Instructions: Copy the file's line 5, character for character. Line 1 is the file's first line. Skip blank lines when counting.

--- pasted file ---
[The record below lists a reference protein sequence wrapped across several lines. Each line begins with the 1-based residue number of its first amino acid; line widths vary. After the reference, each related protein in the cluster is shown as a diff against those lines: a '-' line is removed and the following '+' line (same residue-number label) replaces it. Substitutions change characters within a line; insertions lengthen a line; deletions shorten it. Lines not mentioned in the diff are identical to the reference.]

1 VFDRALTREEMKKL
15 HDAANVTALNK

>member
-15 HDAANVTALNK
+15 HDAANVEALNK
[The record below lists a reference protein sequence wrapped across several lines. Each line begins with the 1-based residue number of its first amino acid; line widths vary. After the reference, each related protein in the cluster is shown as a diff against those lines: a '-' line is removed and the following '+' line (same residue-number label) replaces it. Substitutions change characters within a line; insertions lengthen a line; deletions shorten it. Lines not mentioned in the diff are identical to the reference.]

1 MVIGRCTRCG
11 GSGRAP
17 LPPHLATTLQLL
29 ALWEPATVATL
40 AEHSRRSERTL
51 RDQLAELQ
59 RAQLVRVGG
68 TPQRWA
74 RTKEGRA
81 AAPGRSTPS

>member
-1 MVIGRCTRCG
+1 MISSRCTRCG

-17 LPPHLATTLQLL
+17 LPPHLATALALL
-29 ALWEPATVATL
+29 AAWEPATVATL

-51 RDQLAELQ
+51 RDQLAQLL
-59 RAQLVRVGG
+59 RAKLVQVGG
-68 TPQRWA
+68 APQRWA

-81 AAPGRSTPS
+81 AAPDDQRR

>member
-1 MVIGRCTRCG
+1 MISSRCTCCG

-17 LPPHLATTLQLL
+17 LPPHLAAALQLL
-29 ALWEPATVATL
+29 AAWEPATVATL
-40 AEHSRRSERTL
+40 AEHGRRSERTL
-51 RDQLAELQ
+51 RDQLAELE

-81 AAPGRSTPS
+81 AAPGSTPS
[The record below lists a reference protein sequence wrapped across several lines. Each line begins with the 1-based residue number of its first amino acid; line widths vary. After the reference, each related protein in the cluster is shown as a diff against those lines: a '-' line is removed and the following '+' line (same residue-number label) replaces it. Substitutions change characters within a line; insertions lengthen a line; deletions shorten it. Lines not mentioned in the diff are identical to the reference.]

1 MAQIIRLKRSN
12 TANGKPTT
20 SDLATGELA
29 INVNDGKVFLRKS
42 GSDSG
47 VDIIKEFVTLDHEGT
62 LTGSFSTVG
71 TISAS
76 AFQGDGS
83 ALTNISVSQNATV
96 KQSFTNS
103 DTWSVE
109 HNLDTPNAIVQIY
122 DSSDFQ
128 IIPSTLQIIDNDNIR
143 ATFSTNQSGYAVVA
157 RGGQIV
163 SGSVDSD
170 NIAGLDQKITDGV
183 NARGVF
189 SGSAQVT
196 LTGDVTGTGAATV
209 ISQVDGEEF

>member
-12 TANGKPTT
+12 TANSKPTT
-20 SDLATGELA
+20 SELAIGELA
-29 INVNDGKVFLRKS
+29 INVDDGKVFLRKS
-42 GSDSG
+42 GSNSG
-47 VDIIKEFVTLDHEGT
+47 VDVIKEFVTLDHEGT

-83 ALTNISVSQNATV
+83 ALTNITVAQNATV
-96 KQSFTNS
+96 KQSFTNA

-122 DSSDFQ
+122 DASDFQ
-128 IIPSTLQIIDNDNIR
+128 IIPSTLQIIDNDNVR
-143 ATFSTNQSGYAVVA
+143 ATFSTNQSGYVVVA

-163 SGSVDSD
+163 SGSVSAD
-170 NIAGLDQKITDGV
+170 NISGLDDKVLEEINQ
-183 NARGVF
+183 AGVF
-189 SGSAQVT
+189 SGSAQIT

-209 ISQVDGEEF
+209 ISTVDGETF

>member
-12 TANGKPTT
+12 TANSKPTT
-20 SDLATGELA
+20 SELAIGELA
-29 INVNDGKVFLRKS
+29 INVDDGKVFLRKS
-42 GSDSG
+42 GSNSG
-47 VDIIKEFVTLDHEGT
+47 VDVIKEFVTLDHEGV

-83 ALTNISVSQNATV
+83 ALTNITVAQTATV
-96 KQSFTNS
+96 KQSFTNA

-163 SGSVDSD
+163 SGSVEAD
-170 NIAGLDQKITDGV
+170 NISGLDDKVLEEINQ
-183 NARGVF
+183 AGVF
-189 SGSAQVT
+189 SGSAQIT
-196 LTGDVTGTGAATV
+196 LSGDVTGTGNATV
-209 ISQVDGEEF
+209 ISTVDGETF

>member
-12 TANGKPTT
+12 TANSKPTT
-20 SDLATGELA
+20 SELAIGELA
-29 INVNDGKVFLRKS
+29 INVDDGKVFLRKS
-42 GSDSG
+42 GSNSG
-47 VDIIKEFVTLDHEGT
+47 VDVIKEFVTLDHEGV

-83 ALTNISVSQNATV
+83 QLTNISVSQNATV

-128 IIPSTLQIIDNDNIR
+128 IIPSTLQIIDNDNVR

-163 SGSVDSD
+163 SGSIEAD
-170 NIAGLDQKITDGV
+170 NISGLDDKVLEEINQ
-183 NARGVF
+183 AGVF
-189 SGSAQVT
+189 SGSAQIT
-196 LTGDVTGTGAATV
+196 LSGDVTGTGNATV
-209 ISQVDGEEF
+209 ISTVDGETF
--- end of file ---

-15 HDAANVTALNK